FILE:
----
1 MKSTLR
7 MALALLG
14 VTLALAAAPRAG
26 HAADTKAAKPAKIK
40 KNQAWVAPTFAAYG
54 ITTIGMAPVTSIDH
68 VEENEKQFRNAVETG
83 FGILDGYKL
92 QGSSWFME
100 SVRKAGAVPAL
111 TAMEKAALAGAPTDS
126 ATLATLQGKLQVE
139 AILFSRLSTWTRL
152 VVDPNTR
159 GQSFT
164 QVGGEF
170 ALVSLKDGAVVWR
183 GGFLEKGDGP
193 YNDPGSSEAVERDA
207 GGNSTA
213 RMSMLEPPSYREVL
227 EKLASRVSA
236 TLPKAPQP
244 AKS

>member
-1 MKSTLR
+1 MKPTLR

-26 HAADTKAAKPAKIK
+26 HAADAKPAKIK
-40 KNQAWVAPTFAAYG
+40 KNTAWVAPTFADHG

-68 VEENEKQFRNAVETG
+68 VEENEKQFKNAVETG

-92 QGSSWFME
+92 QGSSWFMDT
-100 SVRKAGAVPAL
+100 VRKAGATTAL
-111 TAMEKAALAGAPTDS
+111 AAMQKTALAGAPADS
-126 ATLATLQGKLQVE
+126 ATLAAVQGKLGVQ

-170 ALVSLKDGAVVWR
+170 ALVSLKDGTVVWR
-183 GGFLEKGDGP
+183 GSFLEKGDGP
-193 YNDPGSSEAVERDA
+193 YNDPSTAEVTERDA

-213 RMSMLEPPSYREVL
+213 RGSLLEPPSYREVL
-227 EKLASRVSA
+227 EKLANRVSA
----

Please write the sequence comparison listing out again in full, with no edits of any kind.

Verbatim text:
1 MKSTLR
7 MALALLG
14 VTLALAAAPRAG
26 HAADTKAAKPAKIK
40 KNQAWVAPTFAAYG
54 ITTIGMAPVTSIDH
68 VEENEKQFRNAVETG
83 FGILDGYKL
92 QGSSWFME
100 SVRKAGAVPAL
111 TAMEKAALAGAPTDS
126 ATLATLQGKLQVE
139 AILFSRLSTWTRL
152 VVDPNTR
159 GQSFT
164 QVGGEF
170 ALVSLKDGAVVWR
183 GGFLEKGDGP
193 YNDPGSSEAVERDA
207 GGNSTA
213 RMSMLEPPSYREVL
227 EKLASRVSA
236 TLPKAPQP
244 AKS

>member
-1 MKSTLR
+1 MKPTLR

-26 HAADTKAAKPAKIK
+26 HAADAKPAKIK
-40 KNQAWVAPTFAAYG
+40 KNTAWVAPTFADHG

-68 VEENEKQFRNAVETG
+68 VEENEKQFKNAVETG

-92 QGSSWFME
+92 QGSSWFMDT
-100 SVRKAGAVPAL
+100 VRKAGATTAL
-111 TAMEKAALAGAPTDS
+111 AAMQKTALAGAPADS
-126 ATLATLQGKLQVE
+126 ATLAAVQGKLGVQ

-170 ALVSLKDGAVVWR
+170 ALVSLKDGTVVWR
-183 GGFLEKGDGP
+183 GSFLEKGDGP
-193 YNDPGSSEAVERDA
+193 YNDPSTAEVTERDA

-213 RMSMLEPPSYREVL
+213 RGSLLEPPSYREVL
-227 EKLASRVSA
+227 EKLANRVSA